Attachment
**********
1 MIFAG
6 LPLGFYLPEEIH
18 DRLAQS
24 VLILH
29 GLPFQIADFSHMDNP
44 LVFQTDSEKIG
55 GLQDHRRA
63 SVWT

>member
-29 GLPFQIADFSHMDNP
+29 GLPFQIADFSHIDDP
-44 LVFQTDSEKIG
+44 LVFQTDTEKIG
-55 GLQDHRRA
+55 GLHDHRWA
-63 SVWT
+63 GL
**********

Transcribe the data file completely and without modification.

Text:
1 MIFAG
6 LPLGFYLPEEIH
18 DRLAQS
24 VLILH
29 GLPFQIADFSHMDNP
44 LVFQTDSEKIG
55 GLQDHRRA
63 SVWT

>member
-29 GLPFQIADFSHMDNP
+29 GLPFQIADFSHIDDP
-44 LVFQTDSEKIG
+44 LVFQTDTEKIG
-55 GLQDHRRA
+55 GLHDHRWA
-63 SVWT
+63 GL